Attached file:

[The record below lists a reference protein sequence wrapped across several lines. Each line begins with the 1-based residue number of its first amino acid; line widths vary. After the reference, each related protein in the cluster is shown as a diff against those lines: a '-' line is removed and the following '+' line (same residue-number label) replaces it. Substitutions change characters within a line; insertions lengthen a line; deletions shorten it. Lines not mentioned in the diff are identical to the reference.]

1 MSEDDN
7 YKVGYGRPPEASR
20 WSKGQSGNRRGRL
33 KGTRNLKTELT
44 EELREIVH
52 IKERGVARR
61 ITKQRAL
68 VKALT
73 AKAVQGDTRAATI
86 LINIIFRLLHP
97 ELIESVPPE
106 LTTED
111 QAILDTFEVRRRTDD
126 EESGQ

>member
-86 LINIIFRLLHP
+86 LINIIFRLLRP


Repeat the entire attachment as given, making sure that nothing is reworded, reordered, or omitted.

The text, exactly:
[The record below lists a reference protein sequence wrapped across several lines. Each line begins with the 1-based residue number of its first amino acid; line widths vary. After the reference, each related protein in the cluster is shown as a diff against those lines: a '-' line is removed and the following '+' line (same residue-number label) replaces it. Substitutions change characters within a line; insertions lengthen a line; deletions shorten it. Lines not mentioned in the diff are identical to the reference.]

1 MSEDDN
7 YKVGYGRPPEASR
20 WSKGQSGNRRGRL
33 KGTRNLKTELT
44 EELREIVH
52 IKERGVARR
61 ITKQRAL
68 VKALT
73 AKAVQGDTRAATI
86 LINIIFRLLHP
97 ELIESVPPE
106 LTTED
111 QAILDTFEVRRRTDD
126 EESGQ

>member
-86 LINIIFRLLHP
+86 LINIIFRLLRP